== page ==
After my first attempt to compile an executable programme with python, with no success. I thought I’d give it another try. The issue seems to be that the compilers do not play well with Python 3.6 yet.
The nearest I came to getting anything working was with the CX_Freeze module with a setup.py file as per the documentation. I dodn’t get that method to work.
CX_Freezewith .BAT process
I came across this article in stack overflow. I will put part of it here. (by Pickaroony):
“I installed cx_Freeze from https://pypi.python.org/pypi/cx_Freeze
When you install it, there’s an extra step that’s not documented. Using the Windows CMD shell, go to your python installation directory, into the Scripts sub-directory and you will find a few files called cxfreeze…
You need to create the batch file by typing python cxfreeze-postinstall
A file called cxfreeze.bat will be created which you can move into your main python folder or wherever your python program is located.
Then type cxfreeze mypythonprogram.py –target-dir dist
This should create a working exe in the dist directory. However, it doesn’t work for me as I get an error in the finder.py file which is part of the cxfreeze installation so I don’t know if I’ve done something wrong or this version is completely buggy.”
I had previously installed cx_Freeze. So I went to my Python36\Lib\site-packages\cx_Freeze install directory and on the CMD line in that directory did the :
C:\Installed Directory >python cxfreeze-postinstall
and created the : cxfreeze.bat which is 2 lines:
C:\Users\xxxxxx\AppData\Local\Programs\Python\Python36\python.exe C:\Users\xxxxxxe\AppData\Local\Programs\Python\Python36\Scripts\cxfreeze %*
And after moving this file to my Python install:
I opened a CMD window and ran: C:\ ..\Python36> cxfreeze mypythonprogram.py –target-dir x
and got errors.It was looking for “tcl\tcl8.6” which I had noticed in the other attempts I had tried for compiling the programme,
so added the following lines to the cxfreeze.bat
C:\Users\xxxxxx\AppData\Local\Programs\Python\Python36\python.exe C:\Users\xxxxxx\AppData\Local\Programs\Python\Python36\Scripts\cxfreeze %*
And I got a compiled programme, unfortunately that didn’t work on the original pdf.py code. A more complex code calling .csv files to read from and write to.
So I tried with a simpler code: A file Hello.py
input(“Press any key to continue….”)
(I put the input() in so that the CMD window wouldn’t close straight after the print(“Hello World”)),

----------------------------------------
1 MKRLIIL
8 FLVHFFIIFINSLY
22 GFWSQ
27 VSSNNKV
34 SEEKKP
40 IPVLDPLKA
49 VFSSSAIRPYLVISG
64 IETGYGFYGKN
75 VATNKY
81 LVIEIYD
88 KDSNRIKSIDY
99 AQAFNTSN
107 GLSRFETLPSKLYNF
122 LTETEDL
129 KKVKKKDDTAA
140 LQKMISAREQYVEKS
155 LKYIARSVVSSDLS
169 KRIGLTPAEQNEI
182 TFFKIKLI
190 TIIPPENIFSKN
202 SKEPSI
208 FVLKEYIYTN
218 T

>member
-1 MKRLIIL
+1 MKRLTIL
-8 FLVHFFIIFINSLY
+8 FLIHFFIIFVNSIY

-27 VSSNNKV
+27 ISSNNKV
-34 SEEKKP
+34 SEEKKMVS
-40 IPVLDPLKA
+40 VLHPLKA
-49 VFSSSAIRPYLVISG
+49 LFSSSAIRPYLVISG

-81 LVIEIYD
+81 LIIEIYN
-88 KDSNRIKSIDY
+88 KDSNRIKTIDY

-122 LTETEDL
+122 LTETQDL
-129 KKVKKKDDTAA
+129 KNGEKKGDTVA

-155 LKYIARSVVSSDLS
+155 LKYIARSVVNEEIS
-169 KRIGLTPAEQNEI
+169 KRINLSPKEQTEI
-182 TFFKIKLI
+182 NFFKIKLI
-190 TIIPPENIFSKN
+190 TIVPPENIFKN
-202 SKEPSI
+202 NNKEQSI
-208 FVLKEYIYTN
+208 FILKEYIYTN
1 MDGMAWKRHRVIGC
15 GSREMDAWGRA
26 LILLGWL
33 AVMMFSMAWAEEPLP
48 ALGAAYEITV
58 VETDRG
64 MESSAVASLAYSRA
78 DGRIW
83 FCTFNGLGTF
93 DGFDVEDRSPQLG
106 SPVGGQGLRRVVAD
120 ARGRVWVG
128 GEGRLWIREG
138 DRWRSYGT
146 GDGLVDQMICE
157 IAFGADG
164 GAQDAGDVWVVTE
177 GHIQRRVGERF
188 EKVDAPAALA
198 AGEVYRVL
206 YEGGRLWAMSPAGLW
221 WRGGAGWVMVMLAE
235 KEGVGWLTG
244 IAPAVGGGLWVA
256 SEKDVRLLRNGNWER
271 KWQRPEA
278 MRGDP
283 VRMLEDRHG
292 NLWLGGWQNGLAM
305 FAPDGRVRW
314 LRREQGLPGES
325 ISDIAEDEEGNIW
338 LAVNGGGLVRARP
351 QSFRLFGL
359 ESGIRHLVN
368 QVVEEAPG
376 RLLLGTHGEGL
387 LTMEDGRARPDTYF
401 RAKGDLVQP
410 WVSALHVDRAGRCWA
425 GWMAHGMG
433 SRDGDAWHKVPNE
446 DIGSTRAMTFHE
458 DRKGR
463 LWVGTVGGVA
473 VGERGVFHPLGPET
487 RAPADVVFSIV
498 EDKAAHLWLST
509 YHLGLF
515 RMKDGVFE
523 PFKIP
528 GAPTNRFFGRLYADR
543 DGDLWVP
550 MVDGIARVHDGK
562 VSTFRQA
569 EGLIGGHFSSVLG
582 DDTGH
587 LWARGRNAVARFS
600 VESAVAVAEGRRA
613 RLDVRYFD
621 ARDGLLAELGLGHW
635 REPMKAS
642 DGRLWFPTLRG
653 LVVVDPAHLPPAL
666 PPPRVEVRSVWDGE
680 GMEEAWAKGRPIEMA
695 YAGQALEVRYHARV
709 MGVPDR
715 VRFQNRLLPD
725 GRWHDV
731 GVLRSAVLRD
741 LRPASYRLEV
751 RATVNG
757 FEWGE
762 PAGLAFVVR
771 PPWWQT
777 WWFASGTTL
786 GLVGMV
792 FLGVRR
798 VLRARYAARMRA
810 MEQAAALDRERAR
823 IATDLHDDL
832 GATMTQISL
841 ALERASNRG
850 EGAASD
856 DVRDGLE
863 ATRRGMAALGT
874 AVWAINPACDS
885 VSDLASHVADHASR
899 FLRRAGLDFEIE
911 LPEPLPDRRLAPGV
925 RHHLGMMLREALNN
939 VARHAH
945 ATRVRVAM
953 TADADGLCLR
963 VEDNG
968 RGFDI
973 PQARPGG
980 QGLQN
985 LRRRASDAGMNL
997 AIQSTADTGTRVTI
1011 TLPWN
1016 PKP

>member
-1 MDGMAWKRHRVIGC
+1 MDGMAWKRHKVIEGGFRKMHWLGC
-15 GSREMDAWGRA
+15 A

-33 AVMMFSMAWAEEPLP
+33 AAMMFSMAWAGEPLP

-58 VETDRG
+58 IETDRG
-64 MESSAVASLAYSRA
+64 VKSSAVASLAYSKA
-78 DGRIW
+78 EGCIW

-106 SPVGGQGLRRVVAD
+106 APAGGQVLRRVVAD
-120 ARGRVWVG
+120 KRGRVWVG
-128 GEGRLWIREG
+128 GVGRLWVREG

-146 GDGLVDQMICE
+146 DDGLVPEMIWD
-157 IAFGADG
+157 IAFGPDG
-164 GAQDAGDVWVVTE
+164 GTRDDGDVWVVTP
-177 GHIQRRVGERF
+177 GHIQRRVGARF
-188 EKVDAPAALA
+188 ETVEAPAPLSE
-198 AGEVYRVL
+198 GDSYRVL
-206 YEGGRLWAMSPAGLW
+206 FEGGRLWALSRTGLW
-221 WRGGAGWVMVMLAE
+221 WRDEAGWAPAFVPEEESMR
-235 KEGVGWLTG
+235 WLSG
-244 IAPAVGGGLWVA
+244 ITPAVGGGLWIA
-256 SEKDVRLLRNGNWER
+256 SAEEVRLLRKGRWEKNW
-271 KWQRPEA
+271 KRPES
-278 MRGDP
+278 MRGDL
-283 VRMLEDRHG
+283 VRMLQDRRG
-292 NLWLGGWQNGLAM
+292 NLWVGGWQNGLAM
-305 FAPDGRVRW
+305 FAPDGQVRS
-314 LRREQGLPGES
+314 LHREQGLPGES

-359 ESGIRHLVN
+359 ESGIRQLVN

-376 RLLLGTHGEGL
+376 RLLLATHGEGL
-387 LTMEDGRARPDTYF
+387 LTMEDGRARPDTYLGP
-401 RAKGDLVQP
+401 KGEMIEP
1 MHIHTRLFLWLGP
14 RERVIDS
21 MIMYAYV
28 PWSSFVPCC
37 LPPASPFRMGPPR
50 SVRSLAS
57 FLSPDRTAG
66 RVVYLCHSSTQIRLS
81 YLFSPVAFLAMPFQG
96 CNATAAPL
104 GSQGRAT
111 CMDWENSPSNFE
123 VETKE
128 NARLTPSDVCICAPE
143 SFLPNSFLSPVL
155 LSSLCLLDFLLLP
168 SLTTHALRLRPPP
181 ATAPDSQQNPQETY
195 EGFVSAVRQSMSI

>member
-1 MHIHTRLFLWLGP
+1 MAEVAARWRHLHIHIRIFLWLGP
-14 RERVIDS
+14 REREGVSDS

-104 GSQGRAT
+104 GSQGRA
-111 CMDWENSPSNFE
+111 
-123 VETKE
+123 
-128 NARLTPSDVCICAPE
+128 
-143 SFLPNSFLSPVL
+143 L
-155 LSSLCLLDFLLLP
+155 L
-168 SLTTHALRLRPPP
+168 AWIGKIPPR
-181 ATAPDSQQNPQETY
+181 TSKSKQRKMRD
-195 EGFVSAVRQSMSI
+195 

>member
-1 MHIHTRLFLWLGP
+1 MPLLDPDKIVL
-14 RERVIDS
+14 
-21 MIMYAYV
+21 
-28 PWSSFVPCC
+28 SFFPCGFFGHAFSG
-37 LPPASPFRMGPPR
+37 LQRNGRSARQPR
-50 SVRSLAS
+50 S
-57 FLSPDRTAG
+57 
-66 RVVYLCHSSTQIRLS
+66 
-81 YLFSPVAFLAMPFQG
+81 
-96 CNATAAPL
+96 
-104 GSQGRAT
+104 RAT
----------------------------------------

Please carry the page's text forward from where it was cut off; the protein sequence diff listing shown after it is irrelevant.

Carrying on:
and running the: Hello.exe file the output is:
So, although the example is trivial, there is an executable file that is running after being compiled using Python 3.6 and cx_Freeze.
I can now build on this instance and debug the more complex code to see if I can get more useful Executable files.
I have just re-read the original StackOverflow article and noticed this from Pickaroony:
So I will need to try the Hello.exe out on another PC to see if it does work.
I decided to look at the files a bit more carefully.
1/ I copied the Directory to a USB drive and ran the Hello.exe from there, it worked.
2/ I then copied just the Hello.exe to another directory and it would not run! But when I copied the “Y” directory across and ran it with the support files it worked fine.
3/ Copied the complete directory to another computer, the executable works fine.
The file structure is as follows:
And when you look at the folders properties:
11Mbs of files and 188 files just to say “Hello World”. A lot of overhead really.
I have since gone back and tried to do the more complex programme, pdf.py :
import pandas as pd
df3d = pd.read_csv(‘KaroriLib.csv’)
Rooms= dfRm.pivot(values=’value’,index= ‘family’,columns= ‘property’)
colDel=[col for col in Rooms.columns if ‘’ in col]
Rooms2=Rooms.drop(colDel, axis=1, errors=’ignore’)
BlockCode=[col for col in Rooms2.columns if ‘WCC_BlockCode’ in col]
input(“press enter to continue..”)
And that still doesn’t run, even after a cleanup. Also the CMD window does not pause at the end on the input() code. (it does in PyChem). So I think this compiler may be a bit delicate.
Simple Python scripts seem to work, such as this one, a random number on a question, and the compile size is the same as the Hello.exe:
ans = True
question = input(“Ask the magic 8 ball a question: (press enter to quit) “)
answers = random.randint(1, 8)
if question == “”:
elif answers == 1:
print(“It is certain”)
elif answers == 2:
elif answers == 3:
print(“You may rely on it”)
elif answers == 4:
print(“Ask again later”)
elif answers == 5:
print(“Concentrate and ask again”)
elif answers == 6:
print(“Reply hazy, try again”)
elif answers == 7:
print(“My reply is no”)
elif answers == 8:
print(“My sources say no”)
( this code copied verbatim from here. print changed to print() for Python 3)
So, it seems to work with simple python files but when calling external files (txt csv) it seems to be more temperamental.
In the cx_Freeze documentation it does discuss how to build the .exe with external files. I have not explored that yet.
The exercises in Python 4 post was to replicate a VBA macro in Excel.
The Python Data-frames definitely managed the data manipulation very well.
It did not do the transportable part well though. You would need to load Python onto all users PC to get them to use the code.
The compiling of the code in Python may not be the best method though, as Python is an un-compiled language, so trying to compile it to run an equivalent process to the Excel VBA Macro maybe is not the way to go. Using a compiled language such as C# or some programme that works with data-sets would be a better alternative to achieve a one file code.